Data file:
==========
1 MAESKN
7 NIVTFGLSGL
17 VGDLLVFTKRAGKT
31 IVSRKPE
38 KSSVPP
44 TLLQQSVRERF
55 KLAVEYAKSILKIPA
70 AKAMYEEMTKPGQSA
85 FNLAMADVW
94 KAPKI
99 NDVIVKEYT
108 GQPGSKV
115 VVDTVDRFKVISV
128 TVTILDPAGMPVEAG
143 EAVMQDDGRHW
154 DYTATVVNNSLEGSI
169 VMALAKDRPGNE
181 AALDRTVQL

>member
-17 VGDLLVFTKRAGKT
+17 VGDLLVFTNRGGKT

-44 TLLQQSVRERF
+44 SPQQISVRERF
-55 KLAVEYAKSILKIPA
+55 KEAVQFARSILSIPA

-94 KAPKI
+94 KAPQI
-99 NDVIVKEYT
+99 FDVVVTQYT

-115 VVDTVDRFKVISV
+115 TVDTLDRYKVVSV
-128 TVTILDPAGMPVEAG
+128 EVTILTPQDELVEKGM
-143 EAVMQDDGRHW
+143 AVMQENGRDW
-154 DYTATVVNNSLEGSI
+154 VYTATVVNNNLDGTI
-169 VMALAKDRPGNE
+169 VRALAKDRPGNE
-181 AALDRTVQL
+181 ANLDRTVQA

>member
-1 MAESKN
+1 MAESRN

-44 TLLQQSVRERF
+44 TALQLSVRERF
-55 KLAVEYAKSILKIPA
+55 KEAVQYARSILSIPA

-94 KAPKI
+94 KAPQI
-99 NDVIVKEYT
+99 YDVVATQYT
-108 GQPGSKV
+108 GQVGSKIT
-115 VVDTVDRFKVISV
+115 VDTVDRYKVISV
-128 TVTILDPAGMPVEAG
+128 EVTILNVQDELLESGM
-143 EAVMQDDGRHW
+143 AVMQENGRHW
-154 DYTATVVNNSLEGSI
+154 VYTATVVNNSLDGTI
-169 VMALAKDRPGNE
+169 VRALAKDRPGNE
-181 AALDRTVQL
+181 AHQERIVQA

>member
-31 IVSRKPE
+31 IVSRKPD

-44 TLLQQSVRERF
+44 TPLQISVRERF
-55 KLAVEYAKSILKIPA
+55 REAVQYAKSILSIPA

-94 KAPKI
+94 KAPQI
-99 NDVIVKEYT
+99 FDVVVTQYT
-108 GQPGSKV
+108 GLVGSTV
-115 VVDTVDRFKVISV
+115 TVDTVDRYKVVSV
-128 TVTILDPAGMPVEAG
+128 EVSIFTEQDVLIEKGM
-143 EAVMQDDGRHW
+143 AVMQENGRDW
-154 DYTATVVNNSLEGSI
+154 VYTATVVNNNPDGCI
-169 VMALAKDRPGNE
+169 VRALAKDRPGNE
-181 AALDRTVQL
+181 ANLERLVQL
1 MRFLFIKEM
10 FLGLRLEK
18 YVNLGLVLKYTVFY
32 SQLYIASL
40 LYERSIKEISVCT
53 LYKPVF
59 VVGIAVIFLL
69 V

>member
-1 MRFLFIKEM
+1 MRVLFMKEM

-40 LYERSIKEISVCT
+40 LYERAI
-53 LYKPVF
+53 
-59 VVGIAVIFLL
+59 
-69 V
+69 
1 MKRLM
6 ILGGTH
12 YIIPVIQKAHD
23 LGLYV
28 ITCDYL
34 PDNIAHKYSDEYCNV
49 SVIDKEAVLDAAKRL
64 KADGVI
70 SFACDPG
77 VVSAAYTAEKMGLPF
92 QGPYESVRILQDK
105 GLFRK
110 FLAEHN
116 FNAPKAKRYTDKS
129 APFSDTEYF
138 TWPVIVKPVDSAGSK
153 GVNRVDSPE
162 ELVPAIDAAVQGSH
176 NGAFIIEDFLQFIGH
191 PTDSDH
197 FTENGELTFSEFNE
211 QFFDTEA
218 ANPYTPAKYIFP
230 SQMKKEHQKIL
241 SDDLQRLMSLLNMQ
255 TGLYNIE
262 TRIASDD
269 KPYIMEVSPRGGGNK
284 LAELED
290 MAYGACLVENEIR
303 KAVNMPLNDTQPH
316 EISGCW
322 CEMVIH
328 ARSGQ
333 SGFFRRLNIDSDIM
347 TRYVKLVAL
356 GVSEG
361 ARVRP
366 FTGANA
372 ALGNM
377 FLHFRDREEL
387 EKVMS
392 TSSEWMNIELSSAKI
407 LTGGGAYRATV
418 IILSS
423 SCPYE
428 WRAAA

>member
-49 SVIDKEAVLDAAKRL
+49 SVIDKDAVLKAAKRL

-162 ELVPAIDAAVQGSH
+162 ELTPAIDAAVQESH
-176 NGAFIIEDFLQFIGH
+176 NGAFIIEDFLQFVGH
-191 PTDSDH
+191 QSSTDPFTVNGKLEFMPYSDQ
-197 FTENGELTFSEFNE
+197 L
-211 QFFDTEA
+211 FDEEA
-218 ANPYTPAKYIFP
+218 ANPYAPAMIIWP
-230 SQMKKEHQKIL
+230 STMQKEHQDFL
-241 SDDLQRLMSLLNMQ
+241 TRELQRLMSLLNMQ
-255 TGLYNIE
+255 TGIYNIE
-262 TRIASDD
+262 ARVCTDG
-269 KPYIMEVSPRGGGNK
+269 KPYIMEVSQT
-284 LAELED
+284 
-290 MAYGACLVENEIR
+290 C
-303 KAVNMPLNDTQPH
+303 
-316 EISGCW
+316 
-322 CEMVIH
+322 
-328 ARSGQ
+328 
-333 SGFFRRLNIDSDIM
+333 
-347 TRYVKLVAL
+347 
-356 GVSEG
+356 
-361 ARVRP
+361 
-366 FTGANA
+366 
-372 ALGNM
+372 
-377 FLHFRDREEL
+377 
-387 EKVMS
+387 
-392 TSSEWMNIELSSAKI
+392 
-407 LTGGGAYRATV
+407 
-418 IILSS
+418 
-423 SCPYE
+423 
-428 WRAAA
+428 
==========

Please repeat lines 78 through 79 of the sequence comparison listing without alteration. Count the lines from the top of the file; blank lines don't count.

-108 GQPGSKV
+108 GLVGSTV